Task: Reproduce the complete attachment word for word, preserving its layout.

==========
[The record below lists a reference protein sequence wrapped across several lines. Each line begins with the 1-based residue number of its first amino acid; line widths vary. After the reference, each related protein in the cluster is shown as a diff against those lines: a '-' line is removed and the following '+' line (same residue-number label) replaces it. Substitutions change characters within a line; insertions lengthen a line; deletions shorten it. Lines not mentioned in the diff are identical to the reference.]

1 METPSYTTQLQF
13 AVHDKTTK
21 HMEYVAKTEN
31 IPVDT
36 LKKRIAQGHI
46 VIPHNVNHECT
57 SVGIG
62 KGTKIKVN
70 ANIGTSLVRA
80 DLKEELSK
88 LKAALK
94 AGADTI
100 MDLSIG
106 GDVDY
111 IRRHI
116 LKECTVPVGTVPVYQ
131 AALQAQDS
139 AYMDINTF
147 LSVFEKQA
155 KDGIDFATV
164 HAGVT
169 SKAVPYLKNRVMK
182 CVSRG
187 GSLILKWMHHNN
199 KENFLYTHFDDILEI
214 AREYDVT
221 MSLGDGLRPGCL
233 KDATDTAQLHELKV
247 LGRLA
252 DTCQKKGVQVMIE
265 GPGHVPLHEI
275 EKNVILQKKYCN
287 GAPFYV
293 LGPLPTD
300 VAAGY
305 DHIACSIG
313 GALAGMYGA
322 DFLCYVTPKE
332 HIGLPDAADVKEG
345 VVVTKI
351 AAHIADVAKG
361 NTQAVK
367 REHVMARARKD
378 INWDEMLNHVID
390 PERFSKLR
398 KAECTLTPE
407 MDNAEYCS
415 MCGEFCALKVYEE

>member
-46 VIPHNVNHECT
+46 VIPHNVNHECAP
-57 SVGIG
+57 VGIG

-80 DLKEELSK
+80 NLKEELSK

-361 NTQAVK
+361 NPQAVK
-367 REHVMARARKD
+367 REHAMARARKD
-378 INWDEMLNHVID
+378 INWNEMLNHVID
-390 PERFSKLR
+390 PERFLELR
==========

[The record below lists a reference protein sequence wrapped across several lines. Each line begins with the 1-based residue number of its first amino acid; line widths vary. After the reference, each related protein in the cluster is shown as a diff against those lines: a '-' line is removed and the following '+' line (same residue-number label) replaces it. Substitutions change characters within a line; insertions lengthen a line; deletions shorten it. Lines not mentioned in the diff are identical to the reference.]

1 METPSYTTQLQF
13 AVHDKTTK
21 HMEYVAKTEN
31 IPVDT
36 LKKRIAQGHI
46 VIPHNVNHECT
57 SVGIG
62 KGTKIKVN
70 ANIGTSLVRA
80 DLKEELSK
88 LKAALK
94 AGADTI
100 MDLSIG
106 GDVDY
111 IRRHI
116 LKECTVPVGTVPVYQ
131 AALQAQDS
139 AYMDINTF
147 LSVFEKQA
155 KDGIDFATV
164 HAGVT
169 SKAVPYLKNRVMK
182 CVSRG
187 GSLILKWMHHNN
199 KENFLYTHFDDILEI
214 AREYDVT
221 MSLGDGLRPGCL
233 KDATDTAQLHELKV
247 LGRLA
252 DTCQKKGVQVMIE
265 GPGHVPLHEI
275 EKNVILQKKYCN
287 GAPFYV
293 LGPLPTD
300 VAAGY
305 DHIACSIG
313 GALAGMYGA
322 DFLCYVTPKE
332 HIGLPDAADVKEG
345 VVVTKI
351 AAHIADVAKG
361 NTQAVK
367 REHVMARARKD
378 INWDEMLNHVID
390 PERFSKLR
398 KAECTLTPE
407 MDNAEYCS
415 MCGEFCALKVYEE

>member
-46 VIPHNVNHECT
+46 VIPHNVNHECAP
-57 SVGIG
+57 VGIG

-80 DLKEELSK
+80 NLKEELSK

-361 NTQAVK
+361 NPQAVK
-367 REHVMARARKD
+367 REHAMARARKD
-378 INWDEMLNHVID
+378 INWNEMLNHVID
-390 PERFSKLR
+390 PERFLELR